As a leading advocate of Russian art in the world, Igor Butman is the most recognized jazz artist in the country. US President Bill Clinton said Butman “may be the greatest living jazz saxophone player, who happens to be Russian.” Leading into Butman’s performance with jazz vocalist Fantine at the JAS Cafe on July 14 we take a look back at the history of jazz in Russia.

Russia’s first jazz concert took place in October 1922 at the behest of Valentin Parnakh, an enigmatic all-rounder who wrote poetry, choreographed ballet and played piano. He brought the first jazz records and instruments to the country from Paris. The music was thereafter repressed in various ways throughout the Soviet Union – including the period of Igor Butman’s emergence in the 70s and 80s, when non-state-sanctioned concerts could see musicians or promoters locked up.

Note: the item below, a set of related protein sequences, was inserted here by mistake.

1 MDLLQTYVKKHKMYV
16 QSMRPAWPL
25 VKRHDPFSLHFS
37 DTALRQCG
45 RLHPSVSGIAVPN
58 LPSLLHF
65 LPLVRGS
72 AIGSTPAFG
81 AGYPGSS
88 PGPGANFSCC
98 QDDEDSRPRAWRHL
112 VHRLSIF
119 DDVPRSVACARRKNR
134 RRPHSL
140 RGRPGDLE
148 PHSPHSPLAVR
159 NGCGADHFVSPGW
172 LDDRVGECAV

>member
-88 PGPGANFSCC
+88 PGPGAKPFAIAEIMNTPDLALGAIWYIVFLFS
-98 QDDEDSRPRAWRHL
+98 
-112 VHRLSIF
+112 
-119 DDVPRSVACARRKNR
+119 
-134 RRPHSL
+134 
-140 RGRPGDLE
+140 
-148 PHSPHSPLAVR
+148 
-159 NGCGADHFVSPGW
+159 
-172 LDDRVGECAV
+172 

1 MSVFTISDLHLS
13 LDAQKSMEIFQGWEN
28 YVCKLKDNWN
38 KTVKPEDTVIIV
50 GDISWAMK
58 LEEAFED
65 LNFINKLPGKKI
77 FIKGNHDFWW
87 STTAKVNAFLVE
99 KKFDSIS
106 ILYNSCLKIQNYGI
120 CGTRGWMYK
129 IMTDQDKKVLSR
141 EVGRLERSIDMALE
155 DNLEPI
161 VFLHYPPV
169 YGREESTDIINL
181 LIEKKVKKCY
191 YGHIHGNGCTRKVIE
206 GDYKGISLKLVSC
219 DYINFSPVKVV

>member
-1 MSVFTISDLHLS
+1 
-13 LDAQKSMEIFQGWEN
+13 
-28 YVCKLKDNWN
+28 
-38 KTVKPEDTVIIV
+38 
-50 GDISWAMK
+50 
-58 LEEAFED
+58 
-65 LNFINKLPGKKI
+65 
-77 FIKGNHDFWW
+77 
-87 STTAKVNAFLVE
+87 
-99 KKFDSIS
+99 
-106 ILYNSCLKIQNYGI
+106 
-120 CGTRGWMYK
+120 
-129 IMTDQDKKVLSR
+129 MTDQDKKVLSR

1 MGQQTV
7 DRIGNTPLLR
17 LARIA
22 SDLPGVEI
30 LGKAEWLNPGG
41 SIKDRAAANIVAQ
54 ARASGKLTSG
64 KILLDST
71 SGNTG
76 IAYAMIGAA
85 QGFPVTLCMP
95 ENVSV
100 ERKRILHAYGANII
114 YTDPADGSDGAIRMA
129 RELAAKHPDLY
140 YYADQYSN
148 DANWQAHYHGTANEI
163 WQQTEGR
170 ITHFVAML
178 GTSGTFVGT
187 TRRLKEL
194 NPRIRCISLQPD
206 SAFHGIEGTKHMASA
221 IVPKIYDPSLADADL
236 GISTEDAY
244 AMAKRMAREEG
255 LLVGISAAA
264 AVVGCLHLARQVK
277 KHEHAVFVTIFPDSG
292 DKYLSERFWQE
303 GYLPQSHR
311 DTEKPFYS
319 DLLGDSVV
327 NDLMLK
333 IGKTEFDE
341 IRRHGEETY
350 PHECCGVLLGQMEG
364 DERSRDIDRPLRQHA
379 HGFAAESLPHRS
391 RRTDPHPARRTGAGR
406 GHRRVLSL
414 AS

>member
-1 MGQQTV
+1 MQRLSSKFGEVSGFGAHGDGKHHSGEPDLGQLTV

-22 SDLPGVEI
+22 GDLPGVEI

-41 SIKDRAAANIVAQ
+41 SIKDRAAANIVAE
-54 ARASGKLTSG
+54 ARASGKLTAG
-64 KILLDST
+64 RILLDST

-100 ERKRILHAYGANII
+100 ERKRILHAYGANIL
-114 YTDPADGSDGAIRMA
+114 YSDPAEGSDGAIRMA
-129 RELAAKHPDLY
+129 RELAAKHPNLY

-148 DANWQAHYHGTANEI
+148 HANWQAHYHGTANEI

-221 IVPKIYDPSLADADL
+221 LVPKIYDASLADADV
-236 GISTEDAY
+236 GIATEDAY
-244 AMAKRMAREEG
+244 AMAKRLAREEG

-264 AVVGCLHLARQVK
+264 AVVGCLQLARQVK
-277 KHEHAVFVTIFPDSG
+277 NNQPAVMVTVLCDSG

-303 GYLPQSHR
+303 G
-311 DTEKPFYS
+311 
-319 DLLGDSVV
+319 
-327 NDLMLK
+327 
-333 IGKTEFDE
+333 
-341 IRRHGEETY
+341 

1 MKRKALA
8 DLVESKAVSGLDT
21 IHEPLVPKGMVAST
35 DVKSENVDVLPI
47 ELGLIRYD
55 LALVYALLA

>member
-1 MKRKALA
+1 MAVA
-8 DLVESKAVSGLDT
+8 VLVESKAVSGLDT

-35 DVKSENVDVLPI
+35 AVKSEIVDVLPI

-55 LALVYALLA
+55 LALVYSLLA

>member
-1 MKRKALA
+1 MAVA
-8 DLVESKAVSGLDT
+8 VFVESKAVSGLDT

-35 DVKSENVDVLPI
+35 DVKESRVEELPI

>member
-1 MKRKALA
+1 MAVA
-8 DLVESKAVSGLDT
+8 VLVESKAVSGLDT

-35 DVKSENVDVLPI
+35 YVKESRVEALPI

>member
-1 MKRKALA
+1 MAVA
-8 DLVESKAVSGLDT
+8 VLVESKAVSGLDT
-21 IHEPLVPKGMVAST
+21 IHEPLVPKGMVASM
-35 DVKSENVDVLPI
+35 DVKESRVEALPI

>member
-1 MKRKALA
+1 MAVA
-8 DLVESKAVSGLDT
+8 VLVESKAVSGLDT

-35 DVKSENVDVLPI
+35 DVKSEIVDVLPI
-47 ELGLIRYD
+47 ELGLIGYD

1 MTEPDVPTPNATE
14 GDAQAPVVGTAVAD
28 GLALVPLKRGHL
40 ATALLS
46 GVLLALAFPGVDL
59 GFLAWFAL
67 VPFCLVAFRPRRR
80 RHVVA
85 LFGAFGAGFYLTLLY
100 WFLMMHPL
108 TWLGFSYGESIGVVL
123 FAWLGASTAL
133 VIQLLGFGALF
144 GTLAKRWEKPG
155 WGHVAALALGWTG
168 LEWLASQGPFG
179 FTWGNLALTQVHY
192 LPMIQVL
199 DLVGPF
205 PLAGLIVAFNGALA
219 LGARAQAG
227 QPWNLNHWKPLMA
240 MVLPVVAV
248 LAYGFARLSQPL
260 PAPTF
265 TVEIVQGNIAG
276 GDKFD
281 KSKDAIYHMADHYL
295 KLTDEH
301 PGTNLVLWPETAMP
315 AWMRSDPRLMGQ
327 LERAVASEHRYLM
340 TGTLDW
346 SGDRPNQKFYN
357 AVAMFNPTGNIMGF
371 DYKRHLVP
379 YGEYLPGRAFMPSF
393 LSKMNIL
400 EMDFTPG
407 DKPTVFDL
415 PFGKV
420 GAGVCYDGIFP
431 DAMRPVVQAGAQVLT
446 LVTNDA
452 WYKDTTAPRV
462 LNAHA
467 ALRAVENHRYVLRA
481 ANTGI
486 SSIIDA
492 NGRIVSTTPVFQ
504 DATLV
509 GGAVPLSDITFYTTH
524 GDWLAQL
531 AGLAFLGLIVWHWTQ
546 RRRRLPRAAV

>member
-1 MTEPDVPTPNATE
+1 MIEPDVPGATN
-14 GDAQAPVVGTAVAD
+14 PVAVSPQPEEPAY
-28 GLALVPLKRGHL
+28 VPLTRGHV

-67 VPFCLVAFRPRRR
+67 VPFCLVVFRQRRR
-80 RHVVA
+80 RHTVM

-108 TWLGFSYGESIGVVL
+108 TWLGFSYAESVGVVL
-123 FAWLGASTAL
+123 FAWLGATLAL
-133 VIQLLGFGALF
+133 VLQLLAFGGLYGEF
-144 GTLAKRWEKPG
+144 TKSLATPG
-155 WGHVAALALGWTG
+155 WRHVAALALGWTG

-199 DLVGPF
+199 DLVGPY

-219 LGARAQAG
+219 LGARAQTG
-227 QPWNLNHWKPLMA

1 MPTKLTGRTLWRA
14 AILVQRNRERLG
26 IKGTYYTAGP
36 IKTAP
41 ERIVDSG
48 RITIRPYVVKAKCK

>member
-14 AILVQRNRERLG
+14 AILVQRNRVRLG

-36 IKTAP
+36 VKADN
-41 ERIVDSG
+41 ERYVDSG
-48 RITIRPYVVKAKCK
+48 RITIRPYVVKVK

There was an expression that crystallized the prevailing sentiment about jazz music, which was largely associated with the West and frowned upon as a result. People used to say: “Today he plays jazz, tomorrow he’ll sell out his motherland.”

But in the last 25 years, jazz has flourished in Russia, with Butman being the most famous face of the music for the country. Butman grew up in the Soviet Union, but moved to the U.S. in 1987 where he studied at the Berklee College of Music. In 1993, he returned to Russia and became a jazz bridge between Moscow and New York, playing in Russia with the likes of Eddie Gomez, Lenny White, John Abercrombie, and Joe Lock.